Viasat Inc. today announced the first satellite in its ViaSat-3 global constellation has reached a major milestone with completion of payload integration and performance testing, and shipment to the Boeing Satellite Systems facility in El Segundo, Calif. That satellite constellation will serve the Americas and the surrounding oceans regions. Launch is targeted for early calendar year 2022.
“This is an incredibly exciting time for Viasat as the first of the three high-powered ViaSat-3 satellites in our global constellation enters the final stages of production,” said Dave Ryan, president, Viasat Space & Commercial Networks. “Once complete, we will be ready to put the world’s highest-capacity single satellite into geostationary orbit to serve the world by delivering broadband to the hardest-to-reach areas anywhere — on the ground, in the air and at sea.”
Each ViaSat-3 satellite is expected to generate over 20kW of payload power, making it among the highest-power commercial satellites ever built. Just three of these satellites will cover nearly the entire globe, and are expected to deliver over 3,000 Gigabits per second (Gbps) of capacity — or 3 Terabits per second (Tbps) total — for 15 years or more.
The ViaSat-3 constellation is anticipated to have roughly eight times more capacity than Viasat’s current fleet combined. Vast amounts of bandwidth are needed to address increased demand for high speed internet access — particularly in the video streaming realm. ViaSat-3 represents a major advancement in Viasat’s mission to extend broadband internet service to the many places around the world that don’t have it.
Ryan added, “While the payload was assembled at Viasat’s Tempe, AZ facility, the effort was company-wide. From Tempe, to the antenna expertise in Duluth (GA), to Germantown (MD) for their software and systems engineering know-how and other offices around the world from Chennai, India to Lausanne, Switzerland as well as at our Carlsbad headquarters, all of these teams worked together to come up with a totally unique way to not only build this spacecraft, but to test it in record time.”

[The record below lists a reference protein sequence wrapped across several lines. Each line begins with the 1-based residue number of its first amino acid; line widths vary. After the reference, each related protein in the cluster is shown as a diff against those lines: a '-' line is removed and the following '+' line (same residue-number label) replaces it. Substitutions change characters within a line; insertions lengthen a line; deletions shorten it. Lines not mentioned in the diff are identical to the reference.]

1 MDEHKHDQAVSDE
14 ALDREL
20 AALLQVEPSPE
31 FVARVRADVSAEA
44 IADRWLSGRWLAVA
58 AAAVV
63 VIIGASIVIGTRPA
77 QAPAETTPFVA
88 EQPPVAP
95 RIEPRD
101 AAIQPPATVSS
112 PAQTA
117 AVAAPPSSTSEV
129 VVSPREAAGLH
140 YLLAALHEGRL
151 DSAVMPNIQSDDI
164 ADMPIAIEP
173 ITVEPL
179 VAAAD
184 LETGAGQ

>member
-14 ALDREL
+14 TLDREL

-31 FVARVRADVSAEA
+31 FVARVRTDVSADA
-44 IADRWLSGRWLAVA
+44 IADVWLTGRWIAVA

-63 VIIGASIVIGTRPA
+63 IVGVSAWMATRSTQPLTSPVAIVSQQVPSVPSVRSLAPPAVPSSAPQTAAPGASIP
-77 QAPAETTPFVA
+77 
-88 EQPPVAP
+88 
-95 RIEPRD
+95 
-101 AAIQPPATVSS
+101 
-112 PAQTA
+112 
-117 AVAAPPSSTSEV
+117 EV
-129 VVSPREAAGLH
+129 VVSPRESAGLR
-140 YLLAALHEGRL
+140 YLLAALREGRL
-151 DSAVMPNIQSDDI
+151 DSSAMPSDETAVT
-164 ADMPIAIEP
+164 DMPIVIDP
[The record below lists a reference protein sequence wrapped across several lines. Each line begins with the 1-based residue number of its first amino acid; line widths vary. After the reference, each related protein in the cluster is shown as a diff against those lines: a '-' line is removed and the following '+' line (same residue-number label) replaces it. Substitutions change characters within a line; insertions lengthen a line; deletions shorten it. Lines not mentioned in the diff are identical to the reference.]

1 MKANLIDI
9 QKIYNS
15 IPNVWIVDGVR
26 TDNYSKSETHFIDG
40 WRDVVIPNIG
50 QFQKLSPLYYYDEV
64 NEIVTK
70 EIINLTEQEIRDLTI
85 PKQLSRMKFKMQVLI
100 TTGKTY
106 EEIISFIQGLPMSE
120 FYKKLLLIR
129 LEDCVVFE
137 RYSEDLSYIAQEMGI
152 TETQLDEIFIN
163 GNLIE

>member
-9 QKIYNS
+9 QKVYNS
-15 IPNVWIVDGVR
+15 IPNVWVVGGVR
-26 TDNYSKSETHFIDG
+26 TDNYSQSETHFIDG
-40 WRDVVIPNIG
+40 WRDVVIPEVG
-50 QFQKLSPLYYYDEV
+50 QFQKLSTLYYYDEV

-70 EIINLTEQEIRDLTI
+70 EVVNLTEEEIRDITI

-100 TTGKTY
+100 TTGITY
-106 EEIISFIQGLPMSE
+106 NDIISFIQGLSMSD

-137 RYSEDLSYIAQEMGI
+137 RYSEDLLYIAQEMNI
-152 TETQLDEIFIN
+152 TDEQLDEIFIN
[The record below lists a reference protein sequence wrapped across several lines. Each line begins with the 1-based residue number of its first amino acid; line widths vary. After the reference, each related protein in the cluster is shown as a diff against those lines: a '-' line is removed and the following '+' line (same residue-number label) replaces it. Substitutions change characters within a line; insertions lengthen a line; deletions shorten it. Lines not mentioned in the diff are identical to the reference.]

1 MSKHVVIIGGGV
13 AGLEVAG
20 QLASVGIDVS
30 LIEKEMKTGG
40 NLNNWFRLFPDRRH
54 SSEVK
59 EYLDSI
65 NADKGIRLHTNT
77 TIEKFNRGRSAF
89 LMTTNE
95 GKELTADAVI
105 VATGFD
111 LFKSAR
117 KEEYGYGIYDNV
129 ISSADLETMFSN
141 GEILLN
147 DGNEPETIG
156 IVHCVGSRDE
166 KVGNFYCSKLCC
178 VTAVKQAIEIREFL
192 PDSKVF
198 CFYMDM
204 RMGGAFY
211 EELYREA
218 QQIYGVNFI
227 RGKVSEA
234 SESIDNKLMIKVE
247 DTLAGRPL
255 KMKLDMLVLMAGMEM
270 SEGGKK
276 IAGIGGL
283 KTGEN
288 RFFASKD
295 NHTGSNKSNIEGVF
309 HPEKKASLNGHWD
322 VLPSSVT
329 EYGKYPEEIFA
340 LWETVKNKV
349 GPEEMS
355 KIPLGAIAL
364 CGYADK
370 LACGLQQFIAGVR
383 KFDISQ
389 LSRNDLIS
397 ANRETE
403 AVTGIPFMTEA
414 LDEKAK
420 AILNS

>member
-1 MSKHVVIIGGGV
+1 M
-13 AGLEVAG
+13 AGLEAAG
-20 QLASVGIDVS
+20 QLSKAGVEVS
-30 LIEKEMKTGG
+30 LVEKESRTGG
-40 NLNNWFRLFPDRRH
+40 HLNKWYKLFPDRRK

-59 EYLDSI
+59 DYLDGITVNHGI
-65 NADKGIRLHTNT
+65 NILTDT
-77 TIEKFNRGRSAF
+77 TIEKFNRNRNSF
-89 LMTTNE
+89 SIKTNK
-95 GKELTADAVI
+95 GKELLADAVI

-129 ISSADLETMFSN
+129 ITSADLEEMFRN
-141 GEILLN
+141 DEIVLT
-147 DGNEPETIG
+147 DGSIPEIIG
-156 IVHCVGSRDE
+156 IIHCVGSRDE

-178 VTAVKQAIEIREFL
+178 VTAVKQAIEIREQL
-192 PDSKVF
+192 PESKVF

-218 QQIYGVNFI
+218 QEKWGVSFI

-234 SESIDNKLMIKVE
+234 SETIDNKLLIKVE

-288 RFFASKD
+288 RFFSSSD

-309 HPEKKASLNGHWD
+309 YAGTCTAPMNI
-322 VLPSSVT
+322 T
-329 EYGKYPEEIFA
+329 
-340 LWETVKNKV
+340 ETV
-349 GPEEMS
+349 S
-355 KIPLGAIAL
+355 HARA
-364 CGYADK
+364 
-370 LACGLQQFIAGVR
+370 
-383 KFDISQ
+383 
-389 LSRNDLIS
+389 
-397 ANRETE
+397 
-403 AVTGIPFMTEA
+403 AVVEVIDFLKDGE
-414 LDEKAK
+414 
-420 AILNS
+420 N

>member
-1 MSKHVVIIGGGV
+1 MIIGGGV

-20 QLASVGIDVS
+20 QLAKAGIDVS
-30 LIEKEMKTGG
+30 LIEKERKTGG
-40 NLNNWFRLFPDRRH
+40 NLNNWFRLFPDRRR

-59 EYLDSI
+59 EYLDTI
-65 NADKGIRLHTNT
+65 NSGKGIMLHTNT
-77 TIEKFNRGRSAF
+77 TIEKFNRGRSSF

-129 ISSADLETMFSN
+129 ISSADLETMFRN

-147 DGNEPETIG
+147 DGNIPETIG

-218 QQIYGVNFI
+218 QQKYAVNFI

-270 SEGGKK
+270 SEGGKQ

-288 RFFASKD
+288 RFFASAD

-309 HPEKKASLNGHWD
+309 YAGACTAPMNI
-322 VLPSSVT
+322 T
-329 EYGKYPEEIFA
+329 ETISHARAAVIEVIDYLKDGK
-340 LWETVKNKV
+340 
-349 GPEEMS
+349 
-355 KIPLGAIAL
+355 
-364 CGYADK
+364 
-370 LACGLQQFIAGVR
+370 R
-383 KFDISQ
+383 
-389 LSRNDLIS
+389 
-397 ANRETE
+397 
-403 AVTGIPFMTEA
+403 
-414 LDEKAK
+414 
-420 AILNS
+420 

Viasat plans to launch and operate two more ViaSat-3 satellites that will serve Europe, the Middle East and Africa (EMEA) and the Asia Pacific (APAC) regions. The ViaSat-3 EMEA payload is expected to be delivered to Boeing in the latter part of the company’s fiscal 2022. That will help Viasat push ahead with plans for a new set of satellites that have been slowed by the pandemic.
“I can’t predict that there won’t be any other COVID impacts,” Rick Baldridge, Viasat’s president and CEO, said on the company’s recent fiscal Q4 2021 earnings call regarding the ViaSat-3 program, noting that the second payload (for the EMEA) region is running about six months behind the first payload for the Americas. “It has definitely hit us pretty hard this last year on that payload.”
Together, the trio of ViaSat-3 satellites is expected to deliver more than 3 Tbit/s of capacity over an anticipated lifespan of at least 15 years. The ViaSat-3 constellation is expected to support about eight times more capacity than Viasat’s current satellite broadband fleet combined, the company said.
That will also be coming together amid a race to deliver satellite broadband services on a global scale. SpaceX’s Starlink service, still in beta, is progressing with a plan to launch and operate thousands of low-Earth orbit (LEO) satellites.
Last month, Viasat asked the FCC to stay an April 27 order granting SpaceX’s application to modify its LEO system until a court reviews Viasat’s request for an environmental review of Starlink’s expanding constellation of broadband satellites.
“The Commission has violated the National Environmental Policy Act (NEPA) by failing even to assess the environmental impact of both deploying thousands of satellites into low-Earth orbit (LEO) and then having those satellites ultimately disintegrate into the atmosphere,” Viasat argued in its filing. “Because the Order will allow SpaceX to cause immediate and irreparable harm to Viasat and the public at large, the Commission should stay the Order until judicial review is complete.”
Viasat is a global communications company that believes everyone and everything in the world can be connected. For 35 years, Viasat has helped shape how consumers, businesses, governments and militaries around the world communicate. Today, the Company is developing the ultimate global communications network to power high-quality, secure, affordable, fast connections to impact people’s lives anywhere they are—on the ground, in the air or at sea. To learn more about Viasat, visit: www.viasat.com, go to Viasat’s Corporate Blog, or follow the Company on social media at: Facebook, Instagram, LinkedIn, Twitter or YouTube.